The Importance of Mentoring

Victoria studied economics and finance at her home town university in Sydney with the ambition of becoming a doctor or an investment banker. After two years experience since joining as a graduate for a major Australian bank, she took the plunge and booked a one-way flight to London. Her timing was immaculate. 

Looking back, Victoria remembers, “At the beginning of 1998, London was incredibly exciting and vibrant. There was a great surge in banking and its relevance on the global economy. There were many opportunities, which meant you had more chance to choose a role and be well positioned for the type of career you wanted. I found a really interesting position at a small English investment bank, which helped to immerse me in London life, but I still had the ambition to join a US investment bank, so I left to take up a role with JPMorgan.

“At JPMorgan, I refined my banking skills and learnt how to thrive and survive in a large organisation that was incredibly dynamic and global. It was very demanding but I was the right age and I was prepared to do it.

“Crucially, I had access to a number of senior women who became incredible role models. I didn’t necessarily work with them on a day-to-day basis, but I could ask them questions at breakfast meetings or networking events. They would recount their experiences and some of the things they had been through and how they overcame challenges.

“I would have given up without their support.”


Learning to Thrive

The advice from her experienced mentors gave Victoria the inspiration to advance her career and in 2003 she applied for the post of Relationship Director in the financial institutions business at NatWest. Victoria now had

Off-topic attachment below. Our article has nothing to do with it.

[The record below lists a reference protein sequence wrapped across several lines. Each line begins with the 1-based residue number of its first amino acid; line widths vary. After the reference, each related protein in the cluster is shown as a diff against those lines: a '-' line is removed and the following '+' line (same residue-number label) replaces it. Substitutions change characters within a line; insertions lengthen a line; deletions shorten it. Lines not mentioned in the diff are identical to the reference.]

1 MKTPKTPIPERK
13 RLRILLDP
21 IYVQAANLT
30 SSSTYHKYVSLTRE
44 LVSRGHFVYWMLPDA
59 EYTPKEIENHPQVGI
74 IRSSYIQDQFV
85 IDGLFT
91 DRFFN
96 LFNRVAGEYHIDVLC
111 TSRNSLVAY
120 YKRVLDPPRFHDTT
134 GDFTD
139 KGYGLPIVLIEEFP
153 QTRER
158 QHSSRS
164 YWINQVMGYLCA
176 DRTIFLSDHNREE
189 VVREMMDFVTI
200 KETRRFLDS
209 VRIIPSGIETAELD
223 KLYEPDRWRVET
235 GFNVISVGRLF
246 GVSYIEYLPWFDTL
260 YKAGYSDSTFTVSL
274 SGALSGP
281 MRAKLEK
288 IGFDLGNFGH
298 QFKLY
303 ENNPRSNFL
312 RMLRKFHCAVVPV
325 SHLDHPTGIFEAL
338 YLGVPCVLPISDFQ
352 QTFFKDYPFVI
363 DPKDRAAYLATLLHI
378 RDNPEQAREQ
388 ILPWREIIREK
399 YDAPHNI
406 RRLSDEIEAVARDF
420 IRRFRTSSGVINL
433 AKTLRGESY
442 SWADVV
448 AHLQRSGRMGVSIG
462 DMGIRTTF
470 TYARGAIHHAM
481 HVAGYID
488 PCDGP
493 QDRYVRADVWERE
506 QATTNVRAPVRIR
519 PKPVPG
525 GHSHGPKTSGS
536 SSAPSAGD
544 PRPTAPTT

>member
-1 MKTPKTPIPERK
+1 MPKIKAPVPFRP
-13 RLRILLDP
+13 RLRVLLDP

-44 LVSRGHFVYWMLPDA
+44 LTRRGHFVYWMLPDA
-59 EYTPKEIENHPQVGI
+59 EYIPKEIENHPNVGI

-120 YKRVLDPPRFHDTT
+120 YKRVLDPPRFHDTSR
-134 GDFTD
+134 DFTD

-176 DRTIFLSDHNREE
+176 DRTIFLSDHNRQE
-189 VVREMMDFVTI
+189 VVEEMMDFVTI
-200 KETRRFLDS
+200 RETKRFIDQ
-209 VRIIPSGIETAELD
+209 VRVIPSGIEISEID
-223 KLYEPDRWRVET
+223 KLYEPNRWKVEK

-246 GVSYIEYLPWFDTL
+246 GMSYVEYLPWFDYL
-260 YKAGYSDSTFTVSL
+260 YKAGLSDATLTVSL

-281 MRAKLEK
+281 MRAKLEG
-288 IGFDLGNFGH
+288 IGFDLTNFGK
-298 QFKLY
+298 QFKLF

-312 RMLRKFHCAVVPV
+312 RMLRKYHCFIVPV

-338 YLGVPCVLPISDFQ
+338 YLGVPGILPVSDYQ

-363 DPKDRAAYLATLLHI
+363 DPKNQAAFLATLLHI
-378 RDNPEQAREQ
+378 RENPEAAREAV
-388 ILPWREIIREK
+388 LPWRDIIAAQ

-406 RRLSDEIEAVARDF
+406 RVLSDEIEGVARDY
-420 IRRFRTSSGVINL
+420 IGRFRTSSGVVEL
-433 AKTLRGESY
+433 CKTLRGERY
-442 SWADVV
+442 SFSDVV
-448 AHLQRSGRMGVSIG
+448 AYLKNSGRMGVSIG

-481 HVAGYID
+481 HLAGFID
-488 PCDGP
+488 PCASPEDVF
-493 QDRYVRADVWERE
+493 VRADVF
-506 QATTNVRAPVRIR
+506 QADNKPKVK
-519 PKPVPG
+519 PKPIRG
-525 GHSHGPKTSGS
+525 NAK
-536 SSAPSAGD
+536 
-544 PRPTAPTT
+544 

full ownership and accountability of a portfolio of clients in London and North America. She enjoyed the work, but the City of
London wasn’t always the easiest environment for an ambitious woman.

“I had the mentality to thrive, but for a short while I felt I had to fit the mould of a traditional banker.

“Once I gained a bit more confidence, I decided I could be myself. I switched from wearing suits to dresses which was a symbolic, but important, change. I wanted to succeed on my own terms.”

In March 2019, HM Treasury released the Alison Rose Review of Female Entrepreneurship. The review looked into the barriers facing female entrepreneurs and outlined a number of recommendations to help boost female start-up and scale-up rates. 

According to the report, implementing the recommendations could contribute an additional £250 billion to the UK economy – equivalent to around four years of economic growth.

Victoria says: “NatWest is very focussed on fairness and on getting the right person for the job. We make sure we have people with different backgrounds involved in the decision-making.

“There is still so much to do in terms of gender equality in workplaces generally, but I feel like I’m in the right place and at the right point in my career to help drive that change.”